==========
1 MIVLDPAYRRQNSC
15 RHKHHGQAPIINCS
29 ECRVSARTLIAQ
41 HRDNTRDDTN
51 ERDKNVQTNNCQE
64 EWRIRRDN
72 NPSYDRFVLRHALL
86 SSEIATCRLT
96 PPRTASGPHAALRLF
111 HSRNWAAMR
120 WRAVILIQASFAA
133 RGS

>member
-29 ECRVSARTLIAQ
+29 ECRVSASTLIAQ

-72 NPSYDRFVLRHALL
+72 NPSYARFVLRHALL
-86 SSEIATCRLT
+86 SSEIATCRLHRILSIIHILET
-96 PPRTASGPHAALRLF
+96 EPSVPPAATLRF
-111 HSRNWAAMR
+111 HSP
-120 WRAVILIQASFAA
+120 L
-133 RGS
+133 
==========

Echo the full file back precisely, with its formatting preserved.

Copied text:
1 MIVLDPAYRRQNSC
15 RHKHHGQAPIINCS
29 ECRVSARTLIAQ
41 HRDNTRDDTN
51 ERDKNVQTNNCQE
64 EWRIRRDN
72 NPSYDRFVLRHALL
86 SSEIATCRLT
96 PPRTASGPHAALRLF
111 HSRNWAAMR
120 WRAVILIQASFAA
133 RGS

>member
-29 ECRVSARTLIAQ
+29 ECRVSASTLIAQ

-72 NPSYDRFVLRHALL
+72 NPSYARFVLRHALL
-86 SSEIATCRLT
+86 SSEIATCRLHRILSIIHILET
-96 PPRTASGPHAALRLF
+96 EPSVPPAATLRF
-111 HSRNWAAMR
+111 HSP
-120 WRAVILIQASFAA
+120 L
-133 RGS
+133 